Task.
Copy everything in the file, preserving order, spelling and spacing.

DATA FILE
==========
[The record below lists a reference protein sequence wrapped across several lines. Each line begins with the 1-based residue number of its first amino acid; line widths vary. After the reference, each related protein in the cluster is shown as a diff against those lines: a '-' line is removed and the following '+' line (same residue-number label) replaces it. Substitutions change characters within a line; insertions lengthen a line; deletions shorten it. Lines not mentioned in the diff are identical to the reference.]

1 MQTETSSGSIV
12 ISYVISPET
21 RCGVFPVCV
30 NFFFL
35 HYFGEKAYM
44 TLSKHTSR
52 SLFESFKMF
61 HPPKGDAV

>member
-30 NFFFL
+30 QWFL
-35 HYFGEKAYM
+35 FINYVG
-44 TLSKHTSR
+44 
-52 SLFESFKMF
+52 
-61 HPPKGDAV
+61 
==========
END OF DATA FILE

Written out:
[The record below lists a reference protein sequence wrapped across several lines. Each line begins with the 1-based residue number of its first amino acid; line widths vary. After the reference, each related protein in the cluster is shown as a diff against those lines: a '-' line is removed and the following '+' line (same residue-number label) replaces it. Substitutions change characters within a line; insertions lengthen a line; deletions shorten it. Lines not mentioned in the diff are identical to the reference.]

1 MQTETSSGSIV
12 ISYVISPET
21 RCGVFPVCV
30 NFFFL
35 HYFGEKAYM
44 TLSKHTSR
52 SLFESFKMF
61 HPPKGDAV

>member
-30 NFFFL
+30 QWFL
-35 HYFGEKAYM
+35 FINYVG
-44 TLSKHTSR
+44 
-52 SLFESFKMF
+52 
-61 HPPKGDAV
+61 